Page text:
The fourth message is to the “unbelievers, mushrikun [idolaters, polytheists], atheists, and apostates” who oppose IS, or, in Abu Umar’s words, “wage war on God and His Prophet” by opposing “His slaves, the muwahideen [strict monotheists, i.e. IS], and fight against the Muslims’ State”. Abu Umar is plain that IS’s grievances are not to do with earthly matters like territory or wealth; the issue is theological and IS’s war will continue until the filth of shirk is swept away and the world makes the profession of Islamic faith: “There is no God but God, and Muhammad is His messenger”. Abu Umar says God will enable IS to “restore the rule of Islamic shari’a to all lands from which mujahideen have withdrawn”. IS’s preferred way out of this war is that the unbelievers see sense and embrace Islam before they are exterminated, says Abu Umar, but IS is quite prepared for the alternative, of fighting and dying until the infidels get the point.
The fifth and final message is to “those who have been absent from the arena of jihad for a while”: IS’s supporters in the West. Abu Umar encourages them, as IS did shortly after it announced its caliphate, to attack Western civilians in any way they can, with knives, cars, and whatever else is to hand so that Western states are once again “filled with terror”. “Follow in their path”, Abu Umar urges, “choose your targets with care … Look for those which will hurt the crusaders and Jews the most”. Those who die in the attempt to murder Western civilians will attain the “highest levels of paradise”, says Abu Umar.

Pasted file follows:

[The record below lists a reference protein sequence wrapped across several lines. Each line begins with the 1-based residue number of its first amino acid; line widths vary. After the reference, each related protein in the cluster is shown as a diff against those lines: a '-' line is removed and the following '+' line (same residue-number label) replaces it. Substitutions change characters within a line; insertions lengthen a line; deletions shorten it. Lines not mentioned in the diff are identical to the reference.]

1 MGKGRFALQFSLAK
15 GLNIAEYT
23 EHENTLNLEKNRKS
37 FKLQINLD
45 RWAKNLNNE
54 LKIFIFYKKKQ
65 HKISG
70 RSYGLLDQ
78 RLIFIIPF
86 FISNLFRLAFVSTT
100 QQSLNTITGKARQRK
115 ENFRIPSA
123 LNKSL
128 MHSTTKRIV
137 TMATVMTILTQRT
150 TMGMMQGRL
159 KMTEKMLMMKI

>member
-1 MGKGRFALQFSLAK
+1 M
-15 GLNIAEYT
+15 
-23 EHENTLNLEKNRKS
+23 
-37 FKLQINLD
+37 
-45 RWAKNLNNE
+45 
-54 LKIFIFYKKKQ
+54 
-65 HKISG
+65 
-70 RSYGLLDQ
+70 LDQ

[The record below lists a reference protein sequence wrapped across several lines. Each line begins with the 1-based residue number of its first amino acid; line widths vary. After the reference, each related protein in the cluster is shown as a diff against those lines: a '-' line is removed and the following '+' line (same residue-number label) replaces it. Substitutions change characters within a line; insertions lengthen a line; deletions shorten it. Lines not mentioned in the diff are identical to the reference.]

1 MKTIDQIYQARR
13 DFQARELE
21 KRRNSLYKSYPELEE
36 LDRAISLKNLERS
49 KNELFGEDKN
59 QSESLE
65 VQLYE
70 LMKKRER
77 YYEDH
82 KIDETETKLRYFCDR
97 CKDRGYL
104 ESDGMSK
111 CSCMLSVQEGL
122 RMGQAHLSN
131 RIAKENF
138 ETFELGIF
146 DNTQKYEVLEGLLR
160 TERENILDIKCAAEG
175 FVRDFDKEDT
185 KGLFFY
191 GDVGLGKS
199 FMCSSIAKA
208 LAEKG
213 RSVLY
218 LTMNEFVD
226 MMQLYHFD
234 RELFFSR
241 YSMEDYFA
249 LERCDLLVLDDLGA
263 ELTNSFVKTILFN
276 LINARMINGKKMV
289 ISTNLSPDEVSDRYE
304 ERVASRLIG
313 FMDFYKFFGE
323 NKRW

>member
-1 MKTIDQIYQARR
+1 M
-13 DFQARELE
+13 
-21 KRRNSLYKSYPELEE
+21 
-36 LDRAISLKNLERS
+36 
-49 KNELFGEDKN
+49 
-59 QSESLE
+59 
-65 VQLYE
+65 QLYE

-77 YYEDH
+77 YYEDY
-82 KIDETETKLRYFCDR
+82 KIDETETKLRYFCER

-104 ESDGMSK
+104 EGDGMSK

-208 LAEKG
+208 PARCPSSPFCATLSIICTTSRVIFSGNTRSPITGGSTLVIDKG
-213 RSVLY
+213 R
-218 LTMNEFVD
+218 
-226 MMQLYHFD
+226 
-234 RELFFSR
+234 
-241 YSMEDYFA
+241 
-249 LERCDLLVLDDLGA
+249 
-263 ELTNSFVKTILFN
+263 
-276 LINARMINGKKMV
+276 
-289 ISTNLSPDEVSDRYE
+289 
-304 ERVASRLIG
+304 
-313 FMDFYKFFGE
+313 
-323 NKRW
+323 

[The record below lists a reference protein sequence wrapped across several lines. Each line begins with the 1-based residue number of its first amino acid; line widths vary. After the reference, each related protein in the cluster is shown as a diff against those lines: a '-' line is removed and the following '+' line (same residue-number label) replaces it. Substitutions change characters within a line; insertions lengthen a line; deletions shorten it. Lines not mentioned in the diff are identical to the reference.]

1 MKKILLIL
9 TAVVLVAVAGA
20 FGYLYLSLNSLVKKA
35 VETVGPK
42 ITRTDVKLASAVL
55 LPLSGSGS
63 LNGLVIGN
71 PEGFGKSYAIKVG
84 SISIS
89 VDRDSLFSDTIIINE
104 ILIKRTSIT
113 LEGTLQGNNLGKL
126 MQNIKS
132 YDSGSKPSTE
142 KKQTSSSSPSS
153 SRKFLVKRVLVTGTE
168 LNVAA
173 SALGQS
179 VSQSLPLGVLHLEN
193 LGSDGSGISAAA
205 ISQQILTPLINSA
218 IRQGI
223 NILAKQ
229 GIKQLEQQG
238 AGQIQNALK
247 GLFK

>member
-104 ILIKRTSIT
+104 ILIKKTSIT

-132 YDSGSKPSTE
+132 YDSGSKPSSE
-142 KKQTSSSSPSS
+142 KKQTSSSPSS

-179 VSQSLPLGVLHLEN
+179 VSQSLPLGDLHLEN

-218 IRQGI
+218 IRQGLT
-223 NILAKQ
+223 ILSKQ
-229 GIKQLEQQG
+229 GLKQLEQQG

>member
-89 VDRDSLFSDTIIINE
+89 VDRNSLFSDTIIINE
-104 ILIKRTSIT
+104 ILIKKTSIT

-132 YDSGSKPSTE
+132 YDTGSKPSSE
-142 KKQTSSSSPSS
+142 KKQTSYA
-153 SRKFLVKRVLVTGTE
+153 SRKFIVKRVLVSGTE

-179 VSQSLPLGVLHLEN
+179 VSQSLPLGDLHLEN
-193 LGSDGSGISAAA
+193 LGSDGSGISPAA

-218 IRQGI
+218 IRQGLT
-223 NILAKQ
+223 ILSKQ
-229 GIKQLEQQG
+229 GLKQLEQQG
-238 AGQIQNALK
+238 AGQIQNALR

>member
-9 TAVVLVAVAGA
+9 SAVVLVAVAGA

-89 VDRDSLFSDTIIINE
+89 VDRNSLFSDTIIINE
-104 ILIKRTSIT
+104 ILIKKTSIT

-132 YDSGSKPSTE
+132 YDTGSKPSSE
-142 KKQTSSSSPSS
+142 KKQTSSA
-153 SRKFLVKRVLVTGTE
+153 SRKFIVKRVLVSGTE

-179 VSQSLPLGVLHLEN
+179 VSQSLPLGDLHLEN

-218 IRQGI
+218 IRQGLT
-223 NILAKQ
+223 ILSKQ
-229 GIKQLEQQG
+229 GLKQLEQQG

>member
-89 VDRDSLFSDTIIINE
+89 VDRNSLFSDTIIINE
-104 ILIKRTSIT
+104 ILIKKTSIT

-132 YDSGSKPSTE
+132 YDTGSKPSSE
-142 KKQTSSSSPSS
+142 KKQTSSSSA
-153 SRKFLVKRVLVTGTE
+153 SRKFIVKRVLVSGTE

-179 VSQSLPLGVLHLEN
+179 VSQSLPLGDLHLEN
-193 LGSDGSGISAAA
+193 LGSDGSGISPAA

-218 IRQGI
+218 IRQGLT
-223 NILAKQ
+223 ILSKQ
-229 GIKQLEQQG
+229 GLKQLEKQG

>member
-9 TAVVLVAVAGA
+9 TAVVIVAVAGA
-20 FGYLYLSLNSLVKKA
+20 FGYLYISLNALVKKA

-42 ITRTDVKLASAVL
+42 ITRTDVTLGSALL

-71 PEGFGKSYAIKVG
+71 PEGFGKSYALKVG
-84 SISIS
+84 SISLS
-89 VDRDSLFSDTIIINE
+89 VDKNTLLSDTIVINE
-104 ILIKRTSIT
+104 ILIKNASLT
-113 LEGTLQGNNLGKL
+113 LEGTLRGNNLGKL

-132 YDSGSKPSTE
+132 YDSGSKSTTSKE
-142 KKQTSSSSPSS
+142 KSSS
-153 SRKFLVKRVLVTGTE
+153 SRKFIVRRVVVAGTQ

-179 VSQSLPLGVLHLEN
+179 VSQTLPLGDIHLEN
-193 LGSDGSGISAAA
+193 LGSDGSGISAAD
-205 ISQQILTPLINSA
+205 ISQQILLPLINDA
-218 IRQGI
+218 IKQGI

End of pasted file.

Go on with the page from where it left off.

The IS spokesman says that, at the present moment, “the opportunity is ripe for you” because the West is distracted as “the Crusaders are fighting each other”, referring to Russia’s invasion of Ukraine. The West is “slowly” being forced further into this war to confront a Russian government hellbent on a program to “restore the glory of the Soviet Union”, says Abu Umar. “We ask that God not allow this war’s fire to be extinguished, and that its flame not die out, until it burns up the worshippers of the Cross”, Abu Umar goes on: “We cannot say for certain that this is a Great War, but the signs [that it is] are clearly visible”. Unlike some other jihadist groups, who have tended to be pro-Ukraine—more precisely, anti-Russia—IS has taken a may-both-sides-lose line over the Russia-Ukraine War.